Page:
“We all know what anxiety does to us. If you are anxious as a consumer, you postpone consumption, especially of discretionary items,” he said, adding that 45% of consumers surveyed by Deloitte are anxious about their health, financial wellbeing, and the health of their extended family. “That really has a ripple effect on consumption.”
Rural India has seen the biggest impact of the pandemic’s second wave. A recent report by the Centre for Science and Environment showed that rural areas have seen a surge in coronavirus infections and are experiencing a more distressing scenario than urban centres.
“The problem this time is very deep in rural India,” believes Thakur. “In addition to a good monsoon and a good festive cheer over the next six months, I think we need some stimulus which will give more money in the hand of the end consumer,” he adds.
The rural economy and its wage index has taken a beating, while families have spent a large part of savings on Covid treatment and hospital visits. Unlike consumers in urban centres who have cashless insurance facilities, many families in the rural hinterlands do not have medical claims.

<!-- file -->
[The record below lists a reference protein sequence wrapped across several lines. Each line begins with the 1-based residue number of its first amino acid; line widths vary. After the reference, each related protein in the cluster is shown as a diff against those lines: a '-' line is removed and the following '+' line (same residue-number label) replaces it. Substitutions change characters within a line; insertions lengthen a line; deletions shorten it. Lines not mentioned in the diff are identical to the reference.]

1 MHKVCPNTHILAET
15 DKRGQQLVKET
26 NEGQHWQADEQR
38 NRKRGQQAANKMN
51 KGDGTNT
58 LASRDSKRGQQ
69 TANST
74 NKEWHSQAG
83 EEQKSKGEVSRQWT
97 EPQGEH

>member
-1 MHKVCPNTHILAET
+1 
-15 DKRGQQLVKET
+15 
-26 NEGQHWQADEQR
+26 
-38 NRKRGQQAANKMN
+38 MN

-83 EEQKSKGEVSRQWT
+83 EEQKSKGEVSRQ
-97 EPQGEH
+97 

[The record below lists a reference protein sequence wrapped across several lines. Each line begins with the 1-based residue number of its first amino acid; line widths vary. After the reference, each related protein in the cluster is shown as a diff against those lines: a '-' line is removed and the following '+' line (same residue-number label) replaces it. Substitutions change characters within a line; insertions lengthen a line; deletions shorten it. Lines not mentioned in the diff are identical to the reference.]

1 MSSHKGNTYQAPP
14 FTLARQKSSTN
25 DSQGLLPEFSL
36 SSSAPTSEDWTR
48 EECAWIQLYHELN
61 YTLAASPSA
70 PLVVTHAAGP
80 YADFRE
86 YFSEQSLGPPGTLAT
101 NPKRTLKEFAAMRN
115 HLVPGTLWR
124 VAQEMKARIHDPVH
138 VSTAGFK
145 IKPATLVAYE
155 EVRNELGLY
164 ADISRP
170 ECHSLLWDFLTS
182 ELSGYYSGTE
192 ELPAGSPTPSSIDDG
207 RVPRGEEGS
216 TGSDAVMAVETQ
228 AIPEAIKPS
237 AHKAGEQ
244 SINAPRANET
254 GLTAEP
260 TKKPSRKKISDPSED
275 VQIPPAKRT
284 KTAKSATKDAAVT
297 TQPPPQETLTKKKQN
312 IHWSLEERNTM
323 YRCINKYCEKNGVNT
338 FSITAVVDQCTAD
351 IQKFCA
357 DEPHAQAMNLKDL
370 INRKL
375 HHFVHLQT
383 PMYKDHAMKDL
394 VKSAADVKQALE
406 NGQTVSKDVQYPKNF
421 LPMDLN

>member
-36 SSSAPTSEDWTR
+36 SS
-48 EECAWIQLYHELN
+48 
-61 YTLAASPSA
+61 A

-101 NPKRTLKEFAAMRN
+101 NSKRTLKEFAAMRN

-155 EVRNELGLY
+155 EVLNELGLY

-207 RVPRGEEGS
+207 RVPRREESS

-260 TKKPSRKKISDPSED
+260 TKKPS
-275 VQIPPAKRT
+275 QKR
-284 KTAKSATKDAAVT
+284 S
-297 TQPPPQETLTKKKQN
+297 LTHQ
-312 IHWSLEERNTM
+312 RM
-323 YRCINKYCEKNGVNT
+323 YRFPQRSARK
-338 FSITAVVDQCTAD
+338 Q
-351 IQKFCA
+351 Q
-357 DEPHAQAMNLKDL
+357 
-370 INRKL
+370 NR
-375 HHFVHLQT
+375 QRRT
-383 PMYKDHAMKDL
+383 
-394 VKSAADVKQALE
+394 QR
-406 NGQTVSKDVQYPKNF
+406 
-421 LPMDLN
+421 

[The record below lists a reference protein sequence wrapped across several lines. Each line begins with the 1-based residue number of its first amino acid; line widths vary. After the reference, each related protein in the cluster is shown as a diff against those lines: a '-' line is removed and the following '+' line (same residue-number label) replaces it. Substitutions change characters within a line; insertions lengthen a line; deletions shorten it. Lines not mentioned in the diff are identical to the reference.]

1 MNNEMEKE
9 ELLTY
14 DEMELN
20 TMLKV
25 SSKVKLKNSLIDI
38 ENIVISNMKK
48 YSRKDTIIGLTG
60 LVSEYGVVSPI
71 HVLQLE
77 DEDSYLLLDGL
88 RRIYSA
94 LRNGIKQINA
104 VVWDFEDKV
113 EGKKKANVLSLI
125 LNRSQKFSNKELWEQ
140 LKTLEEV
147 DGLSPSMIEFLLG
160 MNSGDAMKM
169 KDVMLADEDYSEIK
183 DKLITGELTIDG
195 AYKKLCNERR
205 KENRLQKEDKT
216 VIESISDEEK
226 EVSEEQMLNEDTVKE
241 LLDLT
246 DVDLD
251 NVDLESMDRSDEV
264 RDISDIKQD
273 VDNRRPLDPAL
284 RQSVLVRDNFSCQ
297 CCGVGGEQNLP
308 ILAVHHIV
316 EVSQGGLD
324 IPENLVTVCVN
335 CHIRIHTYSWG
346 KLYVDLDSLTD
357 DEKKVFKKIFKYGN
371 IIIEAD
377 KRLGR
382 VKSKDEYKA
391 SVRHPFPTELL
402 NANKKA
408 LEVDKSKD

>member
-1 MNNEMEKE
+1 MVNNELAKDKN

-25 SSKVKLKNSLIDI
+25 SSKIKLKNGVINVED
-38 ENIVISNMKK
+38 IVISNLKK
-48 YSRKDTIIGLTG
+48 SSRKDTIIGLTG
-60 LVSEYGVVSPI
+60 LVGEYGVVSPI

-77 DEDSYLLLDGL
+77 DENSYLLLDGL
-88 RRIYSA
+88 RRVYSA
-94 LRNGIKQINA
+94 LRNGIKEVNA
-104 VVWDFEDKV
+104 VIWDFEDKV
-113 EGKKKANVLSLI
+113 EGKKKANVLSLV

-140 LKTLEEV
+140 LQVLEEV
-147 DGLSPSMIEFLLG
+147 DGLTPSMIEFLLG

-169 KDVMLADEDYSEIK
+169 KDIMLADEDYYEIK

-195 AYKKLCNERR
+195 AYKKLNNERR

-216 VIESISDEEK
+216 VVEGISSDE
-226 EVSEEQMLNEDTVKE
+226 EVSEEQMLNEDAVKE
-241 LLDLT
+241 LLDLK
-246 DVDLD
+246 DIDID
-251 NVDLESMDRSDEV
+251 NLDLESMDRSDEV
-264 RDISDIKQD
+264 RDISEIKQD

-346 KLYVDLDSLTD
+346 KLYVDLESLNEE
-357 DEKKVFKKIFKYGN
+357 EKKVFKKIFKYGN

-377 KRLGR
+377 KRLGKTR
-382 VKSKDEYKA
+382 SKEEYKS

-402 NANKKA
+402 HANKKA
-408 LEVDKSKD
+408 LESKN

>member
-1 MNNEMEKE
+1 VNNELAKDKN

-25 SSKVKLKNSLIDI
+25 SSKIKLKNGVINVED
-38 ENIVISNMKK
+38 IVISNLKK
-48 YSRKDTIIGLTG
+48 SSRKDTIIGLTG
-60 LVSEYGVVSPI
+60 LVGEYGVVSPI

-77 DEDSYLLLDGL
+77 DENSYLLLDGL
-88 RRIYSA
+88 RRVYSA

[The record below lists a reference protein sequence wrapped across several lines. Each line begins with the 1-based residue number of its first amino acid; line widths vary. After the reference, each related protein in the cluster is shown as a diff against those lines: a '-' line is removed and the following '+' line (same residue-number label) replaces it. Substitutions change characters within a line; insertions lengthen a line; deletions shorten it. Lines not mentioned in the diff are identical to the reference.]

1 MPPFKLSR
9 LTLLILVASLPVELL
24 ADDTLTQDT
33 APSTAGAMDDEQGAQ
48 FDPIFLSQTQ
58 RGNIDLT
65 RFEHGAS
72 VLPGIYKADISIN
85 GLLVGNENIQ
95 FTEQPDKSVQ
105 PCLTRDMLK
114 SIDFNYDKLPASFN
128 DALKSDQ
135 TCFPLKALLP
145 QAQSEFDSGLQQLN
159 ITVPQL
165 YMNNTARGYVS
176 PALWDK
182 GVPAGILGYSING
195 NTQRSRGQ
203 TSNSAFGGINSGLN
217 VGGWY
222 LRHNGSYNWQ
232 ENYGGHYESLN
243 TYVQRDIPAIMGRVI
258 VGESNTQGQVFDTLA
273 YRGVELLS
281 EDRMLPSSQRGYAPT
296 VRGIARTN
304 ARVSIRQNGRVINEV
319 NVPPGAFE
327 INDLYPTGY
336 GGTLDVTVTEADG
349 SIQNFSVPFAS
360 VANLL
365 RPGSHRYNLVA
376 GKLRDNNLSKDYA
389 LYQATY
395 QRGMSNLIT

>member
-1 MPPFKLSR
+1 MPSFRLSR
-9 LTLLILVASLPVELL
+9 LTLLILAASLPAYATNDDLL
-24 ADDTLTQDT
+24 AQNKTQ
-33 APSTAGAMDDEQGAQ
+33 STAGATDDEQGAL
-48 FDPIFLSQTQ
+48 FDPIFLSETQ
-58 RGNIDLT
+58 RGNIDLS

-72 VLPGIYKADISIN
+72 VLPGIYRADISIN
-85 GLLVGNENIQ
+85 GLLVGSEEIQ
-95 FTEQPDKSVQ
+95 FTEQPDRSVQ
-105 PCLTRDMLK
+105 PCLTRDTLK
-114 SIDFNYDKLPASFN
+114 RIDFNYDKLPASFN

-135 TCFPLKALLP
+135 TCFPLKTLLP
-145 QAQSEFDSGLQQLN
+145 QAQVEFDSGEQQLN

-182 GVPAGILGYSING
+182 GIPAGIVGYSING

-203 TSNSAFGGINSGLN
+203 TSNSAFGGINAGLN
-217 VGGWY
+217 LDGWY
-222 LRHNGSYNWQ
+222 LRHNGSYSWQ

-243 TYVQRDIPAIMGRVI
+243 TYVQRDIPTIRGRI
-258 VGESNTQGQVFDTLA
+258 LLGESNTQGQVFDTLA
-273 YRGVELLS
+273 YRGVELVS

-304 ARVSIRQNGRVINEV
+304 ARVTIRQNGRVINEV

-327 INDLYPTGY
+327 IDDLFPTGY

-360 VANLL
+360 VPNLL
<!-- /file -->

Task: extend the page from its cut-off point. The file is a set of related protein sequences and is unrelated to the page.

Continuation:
“A large part of their savings has been dented or has been consumed because of Covid,” Thakur explains.
Adding that free grains and other aids extended by the government have been a welcome move, “the stimulus from the government has to be in the form of a direct benefit transfer where we are actually putting money into the hands of consumers.”
Though the country is coming out of lockdown, it is not out of the woods yet, warns Thakur. “A lot depends on how some of these measures will get announced and get implemented over the next six months.”